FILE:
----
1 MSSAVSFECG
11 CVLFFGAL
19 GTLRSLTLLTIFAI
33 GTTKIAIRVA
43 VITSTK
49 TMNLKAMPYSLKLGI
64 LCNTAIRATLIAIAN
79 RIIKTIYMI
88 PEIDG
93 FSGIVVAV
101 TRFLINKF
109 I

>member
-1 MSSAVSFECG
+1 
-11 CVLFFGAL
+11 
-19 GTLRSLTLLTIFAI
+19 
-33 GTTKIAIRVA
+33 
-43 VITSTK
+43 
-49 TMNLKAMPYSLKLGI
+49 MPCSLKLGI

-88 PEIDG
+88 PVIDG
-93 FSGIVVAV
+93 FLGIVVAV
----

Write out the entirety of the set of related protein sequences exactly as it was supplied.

1 MSSAVSFECG
11 CVLFFGAL
19 GTLRSLTLLTIFAI
33 GTTKIAIRVA
43 VITSTK
49 TMNLKAMPYSLKLGI
64 LCNTAIRATLIAIAN
79 RIIKTIYMI
88 PEIDG
93 FSGIVVAV
101 TRFLINKF
109 I

>member
-1 MSSAVSFECG
+1 
-11 CVLFFGAL
+11 
-19 GTLRSLTLLTIFAI
+19 
-33 GTTKIAIRVA
+33 
-43 VITSTK
+43 
-49 TMNLKAMPYSLKLGI
+49 MPCSLKLGI

-88 PEIDG
+88 PVIDG
-93 FSGIVVAV
+93 FLGIVVAV